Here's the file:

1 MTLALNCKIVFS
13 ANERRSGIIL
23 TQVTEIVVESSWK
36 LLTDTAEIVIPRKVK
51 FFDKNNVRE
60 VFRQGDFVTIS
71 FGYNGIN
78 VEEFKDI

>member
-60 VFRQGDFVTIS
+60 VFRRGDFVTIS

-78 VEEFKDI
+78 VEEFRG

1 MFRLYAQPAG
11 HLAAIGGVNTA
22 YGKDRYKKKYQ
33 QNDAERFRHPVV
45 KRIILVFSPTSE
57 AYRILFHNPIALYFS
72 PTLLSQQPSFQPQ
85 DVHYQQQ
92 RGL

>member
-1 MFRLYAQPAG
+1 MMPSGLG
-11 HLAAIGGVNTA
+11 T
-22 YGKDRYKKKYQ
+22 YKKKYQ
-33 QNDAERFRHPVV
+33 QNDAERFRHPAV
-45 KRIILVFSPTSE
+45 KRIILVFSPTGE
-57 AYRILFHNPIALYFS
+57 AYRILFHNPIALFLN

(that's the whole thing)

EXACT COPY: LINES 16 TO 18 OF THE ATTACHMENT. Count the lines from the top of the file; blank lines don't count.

22 YGKDRYKKKYQ
33 QNDAERFRHPVV
45 KRIILVFSPTSE